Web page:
Better festival deal sought for Hoffman Estates Beer Garden
Hoffman Estates officials have recommended the seasonal Hoffman Estates Beer Garden on the Village Green near the Sears Centre Arena be cut a better deal for its participation in the Northwest Fourth Fest in July, which would allow it to cover its costs and possibly make a profit.
At Monday's planning, building and zoning committee meeting, members also recommended the beer garden be allowed to participate in the 2017 Platzkonzert Germanfest in September under the same terms as last year -- restricting its food options to pretzels so as not to fully compete with the event's contracted food vendor.
During most days of its warm-weather operations, the outdoor beer garden at 5510 Prairie Stone Parkway also serves hot dogs and bratwurst alongside its authentic German beer.
When the beer garden first opened in 2015, village officials forced it to close during both Northwest Fourth Fest and Platzkonzert Germanfest to avoid competition altogether. But last year's lifting of those restrictions was deemed successful -- at least for the village.
In 2015, Northwest Fourth Fest earned $32,448 from its own beer sales. In 2016, that figure dropped slightly to $32,345, but $5,640 more was made from the fees imposed on Hoffman Estates Beer Garden.
Those fees were not so good for the business' operations, however, which reportedly struggled to cover costs.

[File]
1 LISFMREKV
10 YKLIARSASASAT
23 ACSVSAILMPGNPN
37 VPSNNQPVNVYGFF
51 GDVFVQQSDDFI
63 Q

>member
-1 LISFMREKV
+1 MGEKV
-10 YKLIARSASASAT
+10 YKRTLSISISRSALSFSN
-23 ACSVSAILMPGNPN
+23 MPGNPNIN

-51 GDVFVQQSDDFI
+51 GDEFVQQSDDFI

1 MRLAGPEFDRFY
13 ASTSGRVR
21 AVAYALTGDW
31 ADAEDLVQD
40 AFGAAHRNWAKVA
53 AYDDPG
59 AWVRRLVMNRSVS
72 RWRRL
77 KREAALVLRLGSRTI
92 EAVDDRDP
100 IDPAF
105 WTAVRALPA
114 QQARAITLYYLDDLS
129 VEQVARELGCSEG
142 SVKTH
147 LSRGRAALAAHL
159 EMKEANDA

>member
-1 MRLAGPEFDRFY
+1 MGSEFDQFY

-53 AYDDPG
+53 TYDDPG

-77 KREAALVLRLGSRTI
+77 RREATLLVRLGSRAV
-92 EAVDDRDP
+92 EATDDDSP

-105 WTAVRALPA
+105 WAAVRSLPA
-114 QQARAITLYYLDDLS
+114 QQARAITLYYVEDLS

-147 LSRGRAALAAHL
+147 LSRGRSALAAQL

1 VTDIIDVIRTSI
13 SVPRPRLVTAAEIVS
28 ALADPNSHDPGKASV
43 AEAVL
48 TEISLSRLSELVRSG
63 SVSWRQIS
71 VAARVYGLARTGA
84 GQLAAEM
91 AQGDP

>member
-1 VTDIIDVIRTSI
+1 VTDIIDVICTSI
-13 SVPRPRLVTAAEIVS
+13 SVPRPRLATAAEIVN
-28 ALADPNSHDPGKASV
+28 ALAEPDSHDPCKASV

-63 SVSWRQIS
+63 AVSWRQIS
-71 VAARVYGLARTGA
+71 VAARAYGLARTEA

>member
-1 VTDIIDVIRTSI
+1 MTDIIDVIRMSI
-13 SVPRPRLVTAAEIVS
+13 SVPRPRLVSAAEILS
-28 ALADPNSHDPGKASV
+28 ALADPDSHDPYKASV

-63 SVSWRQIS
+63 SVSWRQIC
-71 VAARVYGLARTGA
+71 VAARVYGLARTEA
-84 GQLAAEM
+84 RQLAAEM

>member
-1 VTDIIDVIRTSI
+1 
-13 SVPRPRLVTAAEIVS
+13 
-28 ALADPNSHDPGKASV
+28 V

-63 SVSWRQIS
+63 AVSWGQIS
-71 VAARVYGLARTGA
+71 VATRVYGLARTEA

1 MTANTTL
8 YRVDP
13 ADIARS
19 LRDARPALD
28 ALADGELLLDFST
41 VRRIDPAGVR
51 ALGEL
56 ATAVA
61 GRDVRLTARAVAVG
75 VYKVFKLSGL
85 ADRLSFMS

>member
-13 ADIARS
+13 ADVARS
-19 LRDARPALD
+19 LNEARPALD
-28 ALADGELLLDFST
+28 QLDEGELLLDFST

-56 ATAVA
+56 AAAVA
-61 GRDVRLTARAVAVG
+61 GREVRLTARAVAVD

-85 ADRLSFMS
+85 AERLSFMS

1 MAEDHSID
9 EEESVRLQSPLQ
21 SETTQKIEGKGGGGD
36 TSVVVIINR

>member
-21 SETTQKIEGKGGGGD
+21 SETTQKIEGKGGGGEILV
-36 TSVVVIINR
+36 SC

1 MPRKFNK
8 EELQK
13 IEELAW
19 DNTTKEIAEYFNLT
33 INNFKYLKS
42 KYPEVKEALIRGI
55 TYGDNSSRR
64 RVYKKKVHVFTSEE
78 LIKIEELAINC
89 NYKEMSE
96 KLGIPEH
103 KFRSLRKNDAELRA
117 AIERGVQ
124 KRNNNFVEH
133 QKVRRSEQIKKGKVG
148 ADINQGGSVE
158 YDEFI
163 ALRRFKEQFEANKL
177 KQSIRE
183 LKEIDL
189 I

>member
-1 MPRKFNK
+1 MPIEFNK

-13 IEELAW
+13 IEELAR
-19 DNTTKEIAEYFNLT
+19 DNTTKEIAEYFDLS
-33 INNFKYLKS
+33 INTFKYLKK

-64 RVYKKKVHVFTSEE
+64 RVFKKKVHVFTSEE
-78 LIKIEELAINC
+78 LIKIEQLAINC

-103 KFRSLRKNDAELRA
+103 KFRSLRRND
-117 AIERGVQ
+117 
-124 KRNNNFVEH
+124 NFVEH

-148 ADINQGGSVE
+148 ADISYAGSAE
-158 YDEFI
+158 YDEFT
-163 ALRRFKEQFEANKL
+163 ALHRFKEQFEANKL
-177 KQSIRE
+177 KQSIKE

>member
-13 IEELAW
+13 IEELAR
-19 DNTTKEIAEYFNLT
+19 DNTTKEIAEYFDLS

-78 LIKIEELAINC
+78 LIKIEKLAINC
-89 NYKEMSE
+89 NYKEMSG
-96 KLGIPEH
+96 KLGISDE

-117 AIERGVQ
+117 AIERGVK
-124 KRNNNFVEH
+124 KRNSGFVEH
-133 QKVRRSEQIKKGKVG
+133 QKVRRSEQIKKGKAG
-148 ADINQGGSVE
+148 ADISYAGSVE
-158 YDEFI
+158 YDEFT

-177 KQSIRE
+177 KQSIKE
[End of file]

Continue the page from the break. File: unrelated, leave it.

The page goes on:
If the village board signs off in a final vote next week, the beer garden's vendor fee will be reduced from $2,500 to $1,000. Commission fees on food and beverages sold from Friday through Sunday at the fest would be lowered from 35 percent to 25 percent.
The commissions for Monday and Tuesday sales during the fest would be at the standard rate of 10 percent for nonalcoholic beverages and food and 20 percent for alcoholic beverages.
Trustee Gary Pilafas said that while the village profited from last year's arrangement, a deal that hurts the vendor would ultimately hurt the village too.
"I think the retooling of the metrics is good," Pilafas said. "I think it's a good deal. I think it's fair."
Andrew Hartman, the president of Dasbier Garden LLC which operates the beer garden, said the relationship between his business and the village has always been good and is evolving toward even bigger and better things.
"I just want to say thank you again for this amazing opportunity over the last two years," he told board members.